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Suspension Knee Brace

Booth Id:

Biomedical Engineering


Finalist Names:
Austin, Hayli (School: Pocatello High School )
Facer, Madi (School: Pocatello High School)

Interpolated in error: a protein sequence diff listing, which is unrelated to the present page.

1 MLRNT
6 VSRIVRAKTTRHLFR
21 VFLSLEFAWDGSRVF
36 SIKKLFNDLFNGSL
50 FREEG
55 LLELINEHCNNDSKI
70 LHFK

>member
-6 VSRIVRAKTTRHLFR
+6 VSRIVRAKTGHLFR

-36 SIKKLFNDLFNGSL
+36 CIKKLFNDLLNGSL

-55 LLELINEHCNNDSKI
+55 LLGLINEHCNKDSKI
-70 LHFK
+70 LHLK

Knee braces for someone with juvenile arthritis generally focus on comfort and support without considering the need for maintaining muscle and ligament strength. Since this and other similar diseases require life-long adjustments, the more independence of movement an individual can maintain, the better their potential quality of life. Our goal was to try to create a prototype brace using 3D printing technology that would address this issue. Gas compressed lift supports, similar to those used on a hatchback, were attached to different knee braces in order to promote movement while reducing pain from impact. The lift support was attached slightly compressed to reduce force on soft tissue consistently without weakening the ligaments and muscles. When the brace prototypes were completed, volunteers were asked to wear the brace(s) and report the experience they had while testing it. The brace is designed specifically to enable mobility while still providing pain relief that stems from impact (due to walking and/or running). The brace will be particularly useful for those suffering from knee disorders such as, but not limited to arthritis, patellar tracking disorder, and general instability. We tested the brace prototypes by performing everyday tasks and measuring the force in newtons using a force probe. When walking, running and jumping with no brace, the force exerted on the joint was reaching 18, 25, and 30 newtons respectively. Using a non-modified brace relieved the force exerted when extending the leg, but tripled the force when flexing the leg. When testing our modified brace, the force when extending was reaching barely 5 newtons (jumping) and 10 newtons on flexion (jumping).